While it is clearly important to consider charges of neo-colonialism and economic motivations for intervention, it is equally pertinent to question their validity in each context, and to consider the potential positive outcomes of intervention. In this case, no one is suggesting a full scale military intervention to combat the LRA would be appropriate or realistic, but support for local or regional efforts to capture Kony and dismantle his forces are another thing entirely, and Western militaries can play important roles in this. Although the international community doesn’t have a perfect record on such interventions, we have to recognise that they are new and complex operations, and that when done well, they can have very positive effects on peacebuilding.
In this context, given the relative weakness of the LRA in comparison to Western forces, which have the technological wherewithal to track them in the jungle and capture Kony and his top commanders, a small, well targeted mission, such as the 100 US military advisors already deployed to support the Ugandan army’s efforts to capture Kony, is not only feasible, but has the potential to be highly effective. Indeed, the existing mission has already achieved something that years of negotiations failed to: Kony and the LRA are letting their ‘wives’ and captured children go, as they prevent the militia from moving as fast as necessary through the jungle to keep ahead of the US-supported forces pursuing them. Missions like this are unlikely to cause the same problems as the much larger scale of interventions like in the Balkans, and also unlikely to lead to any massive injection of military resources into armies like Uganda’s, which itself has a concerning human rights record.
Some have argued that the LRA is fundamentally a Ugandan problem that requires a Ugandan solution, and that the international community should, in effect, resist the ‘White Saviour’ imperative, and stay out of it. Any real assessment of the role the LRA plays today makes clear that this is not the case. The LRA is no longer fighting a politically motivated conflict against the government of Uganda, but has morphed into a militia motivated by a circular logic of violence for its own sake, rather than for political end-goals.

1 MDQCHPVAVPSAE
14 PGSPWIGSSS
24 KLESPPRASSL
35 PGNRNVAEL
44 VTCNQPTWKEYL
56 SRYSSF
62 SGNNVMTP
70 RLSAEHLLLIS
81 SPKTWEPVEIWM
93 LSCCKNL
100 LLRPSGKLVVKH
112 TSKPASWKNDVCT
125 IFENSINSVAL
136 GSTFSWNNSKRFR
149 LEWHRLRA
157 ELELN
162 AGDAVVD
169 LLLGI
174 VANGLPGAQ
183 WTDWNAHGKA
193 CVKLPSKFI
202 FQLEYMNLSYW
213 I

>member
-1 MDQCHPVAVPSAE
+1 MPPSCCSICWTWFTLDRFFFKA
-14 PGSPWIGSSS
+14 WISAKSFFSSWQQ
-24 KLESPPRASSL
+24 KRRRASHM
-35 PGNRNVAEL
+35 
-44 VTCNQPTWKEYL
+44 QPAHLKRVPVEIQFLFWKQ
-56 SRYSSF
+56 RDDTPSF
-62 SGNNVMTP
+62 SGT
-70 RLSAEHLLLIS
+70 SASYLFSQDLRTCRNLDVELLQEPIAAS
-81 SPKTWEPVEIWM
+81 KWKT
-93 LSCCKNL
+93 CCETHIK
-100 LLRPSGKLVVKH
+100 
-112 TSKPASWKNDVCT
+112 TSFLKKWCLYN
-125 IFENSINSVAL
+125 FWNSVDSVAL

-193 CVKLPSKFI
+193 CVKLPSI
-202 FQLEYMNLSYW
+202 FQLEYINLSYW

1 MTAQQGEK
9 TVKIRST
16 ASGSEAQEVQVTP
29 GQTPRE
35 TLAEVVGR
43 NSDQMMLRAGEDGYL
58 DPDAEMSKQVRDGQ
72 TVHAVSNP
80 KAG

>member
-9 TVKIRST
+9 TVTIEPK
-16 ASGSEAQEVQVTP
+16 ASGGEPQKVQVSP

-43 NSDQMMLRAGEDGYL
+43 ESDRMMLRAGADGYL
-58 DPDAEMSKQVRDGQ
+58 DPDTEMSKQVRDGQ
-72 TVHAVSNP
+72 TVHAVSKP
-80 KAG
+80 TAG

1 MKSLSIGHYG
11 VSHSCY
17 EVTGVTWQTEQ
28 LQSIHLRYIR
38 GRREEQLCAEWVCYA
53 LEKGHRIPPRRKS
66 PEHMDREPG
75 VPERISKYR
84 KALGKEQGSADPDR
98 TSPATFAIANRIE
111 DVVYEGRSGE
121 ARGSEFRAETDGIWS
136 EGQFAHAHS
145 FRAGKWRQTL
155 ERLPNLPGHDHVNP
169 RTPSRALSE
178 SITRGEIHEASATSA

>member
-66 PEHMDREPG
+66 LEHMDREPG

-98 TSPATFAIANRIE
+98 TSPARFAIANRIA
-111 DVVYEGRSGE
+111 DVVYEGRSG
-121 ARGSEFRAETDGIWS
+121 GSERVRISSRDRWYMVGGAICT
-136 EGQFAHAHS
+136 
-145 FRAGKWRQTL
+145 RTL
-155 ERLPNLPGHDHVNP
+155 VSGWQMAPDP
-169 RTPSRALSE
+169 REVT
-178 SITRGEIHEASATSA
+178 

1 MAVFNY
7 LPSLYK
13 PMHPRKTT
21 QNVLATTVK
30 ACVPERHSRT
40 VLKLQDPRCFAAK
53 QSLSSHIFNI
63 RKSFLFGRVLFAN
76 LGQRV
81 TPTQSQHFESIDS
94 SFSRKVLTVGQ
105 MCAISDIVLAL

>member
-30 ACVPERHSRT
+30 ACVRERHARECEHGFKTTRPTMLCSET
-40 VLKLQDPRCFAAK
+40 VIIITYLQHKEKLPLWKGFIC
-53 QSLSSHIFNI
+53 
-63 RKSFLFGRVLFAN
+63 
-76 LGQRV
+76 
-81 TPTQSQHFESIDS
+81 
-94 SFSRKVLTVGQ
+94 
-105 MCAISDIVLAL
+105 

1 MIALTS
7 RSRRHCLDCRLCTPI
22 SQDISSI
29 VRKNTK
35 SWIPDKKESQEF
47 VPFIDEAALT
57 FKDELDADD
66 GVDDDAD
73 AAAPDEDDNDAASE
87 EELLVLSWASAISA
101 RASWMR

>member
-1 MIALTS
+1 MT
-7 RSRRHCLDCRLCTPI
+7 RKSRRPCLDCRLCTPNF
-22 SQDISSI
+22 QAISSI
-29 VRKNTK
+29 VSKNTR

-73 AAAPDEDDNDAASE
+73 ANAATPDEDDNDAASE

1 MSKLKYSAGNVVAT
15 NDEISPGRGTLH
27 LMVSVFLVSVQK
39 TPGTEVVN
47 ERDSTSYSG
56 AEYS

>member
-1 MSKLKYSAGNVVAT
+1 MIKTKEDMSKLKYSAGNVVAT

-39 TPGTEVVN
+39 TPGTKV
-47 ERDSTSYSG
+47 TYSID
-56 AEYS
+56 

The LRA has become a regional problem, and, in that it is contributing not only to regional conflict processes but to a growing humanitarian crisis, it is also an international problem. After the genocides in Rwanda and Yugoslavia, the world said ‘never again’ would we stand idly by while innocent people’s lives are lost in violence that we have the capacity to stop. In recent years, former head of the International Crisis Group, Gareth Evans, has been at the forefront of conceptualising and advocating the ‘Responsibility to Protect’ doctrine: the idea that when large numbers of people are being killed as a result of their government’s complicity, or unwillingness to protect them, the responsibility to protect them falls to the international community. This, combined with the conviction about the inherent value of human life, which is the basis of international human rights and humanitarian law, militates against simply rejecting the possibility of international intervention into foreign conflicts because of charge of potential neo-colonialism.
Just removing Kony from the mix in Central Africa, as the Invisible Children campaign advocates, will not solve the problems and conflicts that dominate the region. But it would likely result in the collapse of the LRA as a military threat, and in doing so, would remove one major actor from the busy stage of warlords and warriors in Central Africa. This might only be only a first step in supporting the region to move towards peace, and would have to be followed with complex peace-building, security-building, reconciliation and justice processes, but it would nonetheless be an important step in the quest for peace in Central Africa.
This fact should not be forgotten in the criticisms of the Kony 2012 campaign, or in the misguided deployment of allegations of neo-colonialism and the bias against intervention in all cases. The international community can support the region to move towards peace, and, in the light of the devastating human suffering as a result of conflict that has characterised the region since decolonisation, the international community has a responsibility to do so.
This doesn’t mean that supporting the Kony 2012 campaign is the right thing to do, but it also doesn’t mean that dismissing the issues it raises is any more right. As an international community, the imperative is on us to keep discussing these issues, and keep considering how we might engage with them to support moves towards peace. Thousands of lives and livelihoods in Central Africa depend on us doing so.